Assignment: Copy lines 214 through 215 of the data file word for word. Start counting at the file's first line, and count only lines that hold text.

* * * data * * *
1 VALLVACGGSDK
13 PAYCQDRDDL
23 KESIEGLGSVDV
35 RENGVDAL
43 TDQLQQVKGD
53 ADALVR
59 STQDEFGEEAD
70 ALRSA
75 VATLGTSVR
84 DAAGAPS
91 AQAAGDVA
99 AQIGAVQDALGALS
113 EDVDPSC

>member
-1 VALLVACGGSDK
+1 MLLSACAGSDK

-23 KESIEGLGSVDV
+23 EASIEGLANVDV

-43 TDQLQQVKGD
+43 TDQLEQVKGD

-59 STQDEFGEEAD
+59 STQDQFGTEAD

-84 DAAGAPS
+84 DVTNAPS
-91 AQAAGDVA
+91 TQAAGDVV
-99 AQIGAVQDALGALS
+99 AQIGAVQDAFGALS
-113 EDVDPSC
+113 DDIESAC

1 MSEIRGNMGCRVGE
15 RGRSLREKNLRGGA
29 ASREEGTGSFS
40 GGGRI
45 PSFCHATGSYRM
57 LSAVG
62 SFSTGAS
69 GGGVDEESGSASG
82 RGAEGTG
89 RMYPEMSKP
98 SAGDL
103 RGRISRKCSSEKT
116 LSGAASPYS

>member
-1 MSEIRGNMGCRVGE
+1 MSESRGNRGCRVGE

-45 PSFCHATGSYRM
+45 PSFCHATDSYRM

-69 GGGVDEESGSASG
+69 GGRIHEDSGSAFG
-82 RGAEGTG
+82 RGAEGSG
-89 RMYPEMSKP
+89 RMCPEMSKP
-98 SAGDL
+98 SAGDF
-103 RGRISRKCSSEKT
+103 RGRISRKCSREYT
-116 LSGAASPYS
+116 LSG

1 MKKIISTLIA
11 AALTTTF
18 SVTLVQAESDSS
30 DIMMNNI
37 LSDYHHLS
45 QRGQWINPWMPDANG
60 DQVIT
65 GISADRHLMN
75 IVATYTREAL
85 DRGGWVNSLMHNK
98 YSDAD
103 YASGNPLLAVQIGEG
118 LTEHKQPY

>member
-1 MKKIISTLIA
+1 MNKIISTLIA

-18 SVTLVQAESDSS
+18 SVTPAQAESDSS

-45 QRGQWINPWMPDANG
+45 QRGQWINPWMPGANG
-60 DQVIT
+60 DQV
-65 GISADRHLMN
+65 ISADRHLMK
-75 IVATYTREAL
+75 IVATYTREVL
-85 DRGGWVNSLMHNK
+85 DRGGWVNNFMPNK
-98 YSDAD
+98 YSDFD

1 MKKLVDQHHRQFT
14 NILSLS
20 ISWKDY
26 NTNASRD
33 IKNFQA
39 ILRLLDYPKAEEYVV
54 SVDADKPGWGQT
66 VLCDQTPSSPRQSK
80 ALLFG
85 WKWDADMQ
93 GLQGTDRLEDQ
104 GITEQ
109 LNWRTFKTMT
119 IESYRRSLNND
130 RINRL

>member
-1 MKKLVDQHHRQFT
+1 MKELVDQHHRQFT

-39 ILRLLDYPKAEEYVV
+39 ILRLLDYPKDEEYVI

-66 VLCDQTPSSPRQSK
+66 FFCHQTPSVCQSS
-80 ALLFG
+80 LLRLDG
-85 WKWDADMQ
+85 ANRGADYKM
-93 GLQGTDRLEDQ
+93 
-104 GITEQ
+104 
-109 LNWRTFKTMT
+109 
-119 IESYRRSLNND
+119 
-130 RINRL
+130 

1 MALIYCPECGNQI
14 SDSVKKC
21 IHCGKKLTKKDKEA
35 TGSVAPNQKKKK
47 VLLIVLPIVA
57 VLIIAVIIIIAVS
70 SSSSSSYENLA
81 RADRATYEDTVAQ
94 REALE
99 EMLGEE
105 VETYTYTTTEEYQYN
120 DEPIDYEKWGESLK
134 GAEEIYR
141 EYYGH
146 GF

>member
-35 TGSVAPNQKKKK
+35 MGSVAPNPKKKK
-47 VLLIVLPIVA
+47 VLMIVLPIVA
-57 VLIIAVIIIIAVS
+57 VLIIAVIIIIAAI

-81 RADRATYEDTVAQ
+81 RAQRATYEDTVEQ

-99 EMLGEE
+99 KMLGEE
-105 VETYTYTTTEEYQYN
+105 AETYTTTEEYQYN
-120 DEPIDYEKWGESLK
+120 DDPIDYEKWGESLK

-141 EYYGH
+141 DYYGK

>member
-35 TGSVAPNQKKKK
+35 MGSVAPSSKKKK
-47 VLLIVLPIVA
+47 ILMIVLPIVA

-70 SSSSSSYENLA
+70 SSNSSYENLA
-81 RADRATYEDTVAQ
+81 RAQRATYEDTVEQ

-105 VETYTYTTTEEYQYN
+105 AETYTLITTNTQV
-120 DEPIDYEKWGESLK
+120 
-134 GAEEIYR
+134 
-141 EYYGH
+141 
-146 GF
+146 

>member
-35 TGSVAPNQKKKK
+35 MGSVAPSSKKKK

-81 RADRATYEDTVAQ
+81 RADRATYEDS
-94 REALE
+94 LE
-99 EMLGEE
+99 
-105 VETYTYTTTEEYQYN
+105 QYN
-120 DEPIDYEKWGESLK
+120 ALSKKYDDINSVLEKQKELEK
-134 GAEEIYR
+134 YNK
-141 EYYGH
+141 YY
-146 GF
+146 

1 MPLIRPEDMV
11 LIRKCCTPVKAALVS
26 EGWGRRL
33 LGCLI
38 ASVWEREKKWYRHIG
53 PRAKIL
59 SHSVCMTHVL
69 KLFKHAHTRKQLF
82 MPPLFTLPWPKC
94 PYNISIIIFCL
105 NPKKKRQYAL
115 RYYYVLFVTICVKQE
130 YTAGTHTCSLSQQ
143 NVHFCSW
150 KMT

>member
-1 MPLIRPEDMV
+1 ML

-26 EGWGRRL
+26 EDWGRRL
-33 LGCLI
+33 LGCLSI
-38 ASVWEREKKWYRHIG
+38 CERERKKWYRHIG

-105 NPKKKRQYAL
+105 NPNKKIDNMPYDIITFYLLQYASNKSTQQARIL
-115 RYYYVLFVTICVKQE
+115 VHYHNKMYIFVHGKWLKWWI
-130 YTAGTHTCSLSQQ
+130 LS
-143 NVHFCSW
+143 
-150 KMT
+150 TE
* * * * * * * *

+1 ML

-26 EGWGRRL